26 Nov 2008

Thousands stranded as protest shuts Bangkok airport

11:28 pm on 26 November 2008

Thai protesters on Wednesday tightened their grip on Bangkok's international airport, where thousands of travellers have been stranded by anti-government demonstrations.

Suvarnabhum Airport was closed indefinitely after members of the opposition People's Alliance for Democracy took control of the building, disrupting the travel plans of an estimated 3,000 passengers, including at least four New Zealanders.

All flights were cancelled at the airport in the Thai capital, one of Asia's busiest gateways, as a sea of 8000 demonstrators loyal to the revered monarchy cheered on the protest leaders.

Thailand's army chief told the elected government on Wednesday to step down and call a snap election as a way out of a deepening political crisis.

Anupong Paochinda also told protesters to get out of the airport and cease their campaign. Earlier, protesters rejected a government offer of talks to end the stand-off.

There is speculation that the army chief may impose emergency rule. However, Mr Anupong has insisted many times he will not launch a coup only two years after the military's removal of Thaksin Shinawatra as prime minister, although he has publicly pressed Prime Minister Somchai Wongsawat to stand down.

The Ministry of Foreign Affairs and Trade said 561 New Zealanders are known to be in Thailand, but it is not known how many are in Bangkok. MFAT said four New Zealanders have contacted the embassy in Bangkok to say they were at the airport and consular staff were sent to provide assistance.

Grenade attacks elsewhere in the city deepened the sense of lawlessness after demonstrators stormed the airport on Tuesday night, dramatically escalating the six-month campaign against Mr Wongsawat.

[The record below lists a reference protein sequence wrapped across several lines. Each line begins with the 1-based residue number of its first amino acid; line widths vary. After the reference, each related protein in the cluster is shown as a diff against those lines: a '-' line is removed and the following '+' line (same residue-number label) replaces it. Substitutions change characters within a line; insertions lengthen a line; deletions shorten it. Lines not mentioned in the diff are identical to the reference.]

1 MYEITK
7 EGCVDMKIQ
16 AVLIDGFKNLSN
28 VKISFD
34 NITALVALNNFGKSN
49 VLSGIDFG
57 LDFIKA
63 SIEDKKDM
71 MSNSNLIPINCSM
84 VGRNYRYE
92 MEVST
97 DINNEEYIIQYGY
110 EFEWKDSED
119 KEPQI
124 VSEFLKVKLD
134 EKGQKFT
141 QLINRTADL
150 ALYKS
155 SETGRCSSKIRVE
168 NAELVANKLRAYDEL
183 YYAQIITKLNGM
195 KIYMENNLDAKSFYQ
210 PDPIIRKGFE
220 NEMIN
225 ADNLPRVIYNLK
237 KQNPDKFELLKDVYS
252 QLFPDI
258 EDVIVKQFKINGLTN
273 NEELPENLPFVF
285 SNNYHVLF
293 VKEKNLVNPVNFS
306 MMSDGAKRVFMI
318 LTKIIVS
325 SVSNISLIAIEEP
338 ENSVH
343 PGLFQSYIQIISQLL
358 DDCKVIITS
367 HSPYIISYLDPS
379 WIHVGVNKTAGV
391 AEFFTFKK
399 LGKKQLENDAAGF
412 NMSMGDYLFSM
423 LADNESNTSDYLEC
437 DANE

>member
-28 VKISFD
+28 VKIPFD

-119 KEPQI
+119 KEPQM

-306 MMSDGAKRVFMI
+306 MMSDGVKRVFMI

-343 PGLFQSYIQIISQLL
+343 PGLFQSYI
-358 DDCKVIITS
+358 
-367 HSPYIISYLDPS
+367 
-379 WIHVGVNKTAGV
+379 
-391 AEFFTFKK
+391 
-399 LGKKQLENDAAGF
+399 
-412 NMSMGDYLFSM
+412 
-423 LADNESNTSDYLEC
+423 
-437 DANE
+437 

The protesters said they would occupy the airport until Mr Somchai quit, adding that any airlines hoping to fly in our out had to seek their permission.

Control tower officials were sent home and authorities said the airport would remain closed until the end of the day at the earliest.

Angry travellers who spent the night sleeping on baggage carousels and at check-in desks complained that they had nothing to eat or drink since the protesters burst into terminal on Tuesday. Many said airport and airline staff had disappeared when the demonstrators arrived and police had done nothing to prevent the occupation.

Thai authorities on Wednesday began evacuating weary passengers from the airport, putting hundreds on buses back to the city.

Protesters say Mr Somchai's government is a corrupt proxy for ousted former premier Thaksin Shinawatra, who is exiled in Britain. Mr Somchai is due to return from a trip to the APEC summit in Peru on Wednesday night, but government officials said his flight would not land in Bangkok.

Travellers urged to take care

MFAT has not yet upgraded its warning to New Zealanders intending to travel to Thailand.

On Tuesday it warned New Zealanders in Thailand to avoid all political rallies, protests and demonstrations. This warning has not changed, but is being reviewed.

However, the Australian government is warning Australians in Thailand to exercise a high degree of caution, saying there is a "high threat" of a terrorist attack amid the escalating political crisis.

A spokesperson for Bangkok travel agency, Intrepid Travel, told Radio New Zealand that foreign passengers were being transported back to the city by bus.

Carl Needham said alternative accommodation is being arranged for customers unable to fly out of Bangkok.

New Zealand's House of Travel says it has at least 100 customers are scheduled to leave Bangkok over the next few days and about 300 are travelling in Thailand. The agency is trying to contact customers in Bangkok.

Hong Kong's Cathay Pacific Airways on Wednesday cancelled flights to Bangkok. The airline said its service to Bangkok and Mumbai would bypass Thailand and fly straight to the Indian city.

Singapore Airlines says it will cancel all its flights to and from Bangkok but efforts will be made to reaccommodate customers on flights when security stabilises and flights resume.